He was born after their early-1970s heyday, but it didn’t take Randy Schmidt long to catch up with the Carpenters.
Schmidt, now an elementary school music teacher in Denton, remembers being entranced as a teenager by the posthumous 1989 made-for-television movie The Karen Carpenter Story.
“I fell in love with Karen’s voice and her story, all in that two-hour broadcast,” he said. “It was really eye-opening.”
Schmidt has since become one of the foremost authorities on the late singer, authoring an acclaimed 2010 biography and helping to spearhead the new documentary Karen Carpenter: Starving for Perfection, which chronicles her life and career. The film will screen twice this weekend as part of the annual Dallas International Film Festival, which starts on Friday primarily at the new Violet Crown Dallas theater in the West Village.
The project comes from Dallas-based AMS Pictures, whose founder Andy Streitfeld met Schmidt about six years ago. It turns out he was a Carpenters fan, too, and even shared an elevator briefly with the sibling duo as a tongue-tied college student.
“Randy and I have so much love and passion for Karen that we really wanted to do it right,” Streitfeld said. “There’s a whole generation of fans that has not heard the whole story.”
Directed by AMS showrunner Randy Martin, the film focuses on the rise, fall, and enduring popularity of Carpenter, who topped the charts with a series of iconic hits alongside brother Richard before dying from complications of anorexia in 1983.
The filmmakers wrapped up interviews with Carol Burnett, Suzanne Somers, the late Olivia Newton-John, and more just prior to the pandemic, then spent two years editing while securing archival footage and music rights. They unearthed hours of interview footage with Carpenter, much of it unaired, essentially enabling her to tell her own story.
“People had an incredible love for her, and they’ve had no way to connect with her since then. All of a sudden, all of that emotion comes back to them,” Streitfeld said. “The songs and the memories associated with them are so meaningful to people. They kind of provided the soundtrack to the 70s in a lot of ways.”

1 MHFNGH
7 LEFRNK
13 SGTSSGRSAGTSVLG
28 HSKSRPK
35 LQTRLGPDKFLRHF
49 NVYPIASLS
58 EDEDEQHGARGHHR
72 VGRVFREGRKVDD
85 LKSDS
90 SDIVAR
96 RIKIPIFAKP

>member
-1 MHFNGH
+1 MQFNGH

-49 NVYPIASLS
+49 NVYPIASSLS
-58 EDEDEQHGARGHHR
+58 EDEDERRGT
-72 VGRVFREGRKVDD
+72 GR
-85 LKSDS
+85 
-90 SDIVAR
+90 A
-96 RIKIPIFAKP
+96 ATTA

Still, Schmidt hopes the documentary’s appeal can extend beyond nostalgia and prompt a new generation of fans to grow Carpenter’s legacy.
“The music has such a timeless quality to it that can appeal to just about any age and every generation,” Schmidt said. After debuting at the Santa Barbara Film Festival in February, he hopes the film will find a distribution deal with a streaming service once its festival run concludes.
Meanwhile, the eight-day festival runs through May 5, with all screenings at the Violet Crown or at the Texas Theatre in Oak Cliff. The robust lineup includes several features and short-film compilations with North Texas ties, including:
- Breaking the Code — This short documentary traces the life and career of the late Fort Worth painter Vernon Fisher, who gained prominence during the 1980s exhibiting alongside Andy Warhol and Jean-Michel Basquiat. (5:30 p.m. Saturday)
- A Disturbance in the Force — Directed by Richardson native and Napoleon Dynamite producer Jeremy Coon, this in-depth documentary revisits the cheesy and ill-fated 1978 “Star Wars Holiday Special” variety show. (10 p.m. Wednesday and 7 p.m. Thursday)
- Gibson Icons: Rex Brown of Pantera — Here’s another documentary, this one about the bassist for the venerable Arlington rock band, produced as part of a web series for Gibson Guitars. It examines Brown’s influence and legacy. (7 p.m. Saturday)
- Into the Spotlight — A world premiere, this documentary follows a church-based Highland Park theater troupe comprised entirely of adults with intellectual and developmental disabilities leading up to a production. (4 p.m. Saturday and 4 p.m. Monday)
- The Wild Man — The latest offbeat genre film from Denton filmmaker Riley Cusick, shot in the Dallas area, follows a man taking care of his father with a deteriorating mental condition who believes he’s a wild animal. (7 p.m. Wednesday and 4:30 p.m. Thursday)